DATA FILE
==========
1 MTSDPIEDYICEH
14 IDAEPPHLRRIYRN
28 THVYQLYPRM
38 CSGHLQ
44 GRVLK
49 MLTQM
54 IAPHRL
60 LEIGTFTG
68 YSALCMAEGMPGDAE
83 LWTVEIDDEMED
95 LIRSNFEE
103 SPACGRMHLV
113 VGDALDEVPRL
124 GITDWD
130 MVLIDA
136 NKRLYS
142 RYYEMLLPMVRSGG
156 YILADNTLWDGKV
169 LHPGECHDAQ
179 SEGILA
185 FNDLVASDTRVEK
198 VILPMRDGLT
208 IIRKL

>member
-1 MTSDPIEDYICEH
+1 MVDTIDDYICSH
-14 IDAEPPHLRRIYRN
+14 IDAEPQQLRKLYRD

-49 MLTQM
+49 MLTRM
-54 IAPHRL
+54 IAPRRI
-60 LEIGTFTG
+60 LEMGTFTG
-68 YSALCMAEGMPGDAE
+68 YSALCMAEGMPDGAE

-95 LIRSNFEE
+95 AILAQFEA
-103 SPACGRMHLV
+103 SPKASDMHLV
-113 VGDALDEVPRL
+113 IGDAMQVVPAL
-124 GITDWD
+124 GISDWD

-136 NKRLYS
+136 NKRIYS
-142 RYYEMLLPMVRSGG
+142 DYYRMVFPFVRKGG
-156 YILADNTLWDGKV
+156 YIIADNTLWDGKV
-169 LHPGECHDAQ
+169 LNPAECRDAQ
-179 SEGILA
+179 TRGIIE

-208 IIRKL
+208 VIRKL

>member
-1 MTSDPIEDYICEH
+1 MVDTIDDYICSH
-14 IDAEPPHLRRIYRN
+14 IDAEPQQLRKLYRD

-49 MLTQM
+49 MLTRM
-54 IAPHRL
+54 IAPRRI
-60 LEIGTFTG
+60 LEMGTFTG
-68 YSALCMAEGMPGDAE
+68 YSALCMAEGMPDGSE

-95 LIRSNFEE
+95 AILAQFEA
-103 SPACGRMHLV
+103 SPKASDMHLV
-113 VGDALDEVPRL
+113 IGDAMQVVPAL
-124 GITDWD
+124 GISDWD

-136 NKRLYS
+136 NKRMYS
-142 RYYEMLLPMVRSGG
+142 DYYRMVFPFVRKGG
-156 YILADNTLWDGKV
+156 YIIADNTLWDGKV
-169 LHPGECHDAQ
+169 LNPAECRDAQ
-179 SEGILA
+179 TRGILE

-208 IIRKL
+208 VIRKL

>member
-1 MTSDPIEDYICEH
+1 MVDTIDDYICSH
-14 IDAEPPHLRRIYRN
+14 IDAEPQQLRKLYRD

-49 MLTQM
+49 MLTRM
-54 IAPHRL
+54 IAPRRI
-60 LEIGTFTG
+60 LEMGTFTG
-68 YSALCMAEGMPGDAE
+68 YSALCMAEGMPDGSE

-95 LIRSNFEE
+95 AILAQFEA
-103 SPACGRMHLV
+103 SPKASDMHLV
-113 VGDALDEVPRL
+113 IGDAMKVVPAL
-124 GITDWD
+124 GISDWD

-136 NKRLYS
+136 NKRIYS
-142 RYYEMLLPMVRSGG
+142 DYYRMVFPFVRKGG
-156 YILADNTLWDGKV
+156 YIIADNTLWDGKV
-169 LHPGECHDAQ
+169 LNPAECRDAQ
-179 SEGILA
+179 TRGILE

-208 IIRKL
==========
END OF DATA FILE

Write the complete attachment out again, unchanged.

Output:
1 MTSDPIEDYICEH
14 IDAEPPHLRRIYRN
28 THVYQLYPRM
38 CSGHLQ
44 GRVLK
49 MLTQM
54 IAPHRL
60 LEIGTFTG
68 YSALCMAEGMPGDAE
83 LWTVEIDDEMED
95 LIRSNFEE
103 SPACGRMHLV
113 VGDALDEVPRL
124 GITDWD
130 MVLIDA
136 NKRLYS
142 RYYEMLLPMVRSGG
156 YILADNTLWDGKV
169 LHPGECHDAQ
179 SEGILA
185 FNDLVASDTRVEK
198 VILPMRDGLT
208 IIRKL

>member
-1 MTSDPIEDYICEH
+1 MVDTIDDYICSH
-14 IDAEPPHLRRIYRN
+14 IDAEPQQLRKLYRD

-49 MLTQM
+49 MLTRM
-54 IAPHRL
+54 IAPRRI
-60 LEIGTFTG
+60 LEMGTFTG
-68 YSALCMAEGMPGDAE
+68 YSALCMAEGMPDGAE

-95 LIRSNFEE
+95 AILAQFEA
-103 SPACGRMHLV
+103 SPKASDMHLV
-113 VGDALDEVPRL
+113 IGDAMQVVPAL
-124 GITDWD
+124 GISDWD

-136 NKRLYS
+136 NKRIYS
-142 RYYEMLLPMVRSGG
+142 DYYRMVFPFVRKGG
-156 YILADNTLWDGKV
+156 YIIADNTLWDGKV
-169 LHPGECHDAQ
+169 LNPAECRDAQ
-179 SEGILA
+179 TRGIIE

-208 IIRKL
+208 VIRKL

>member
-1 MTSDPIEDYICEH
+1 MVDTIDDYICSH
-14 IDAEPPHLRRIYRN
+14 IDAEPQQLRKLYRD

-49 MLTQM
+49 MLTRM
-54 IAPHRL
+54 IAPRRI
-60 LEIGTFTG
+60 LEMGTFTG
-68 YSALCMAEGMPGDAE
+68 YSALCMAEGMPDGSE

-95 LIRSNFEE
+95 AILAQFEA
-103 SPACGRMHLV
+103 SPKASDMHLV
-113 VGDALDEVPRL
+113 IGDAMQVVPAL
-124 GITDWD
+124 GISDWD

-136 NKRLYS
+136 NKRMYS
-142 RYYEMLLPMVRSGG
+142 DYYRMVFPFVRKGG
-156 YILADNTLWDGKV
+156 YIIADNTLWDGKV
-169 LHPGECHDAQ
+169 LNPAECRDAQ
-179 SEGILA
+179 TRGILE

-208 IIRKL
+208 VIRKL

>member
-1 MTSDPIEDYICEH
+1 MVDTIDDYICSH
-14 IDAEPPHLRRIYRN
+14 IDAEPQQLRKLYRD

-49 MLTQM
+49 MLTRM
-54 IAPHRL
+54 IAPRRI
-60 LEIGTFTG
+60 LEMGTFTG
-68 YSALCMAEGMPGDAE
+68 YSALCMAEGMPDGSE

-95 LIRSNFEE
+95 AILAQFEA
-103 SPACGRMHLV
+103 SPKASDMHLV
-113 VGDALDEVPRL
+113 IGDAMKVVPAL
-124 GITDWD
+124 GISDWD

-136 NKRLYS
+136 NKRIYS
-142 RYYEMLLPMVRSGG
+142 DYYRMVFPFVRKGG
-156 YILADNTLWDGKV
+156 YIIADNTLWDGKV
-169 LHPGECHDAQ
+169 LNPAECRDAQ
-179 SEGILA
+179 TRGILE

-208 IIRKL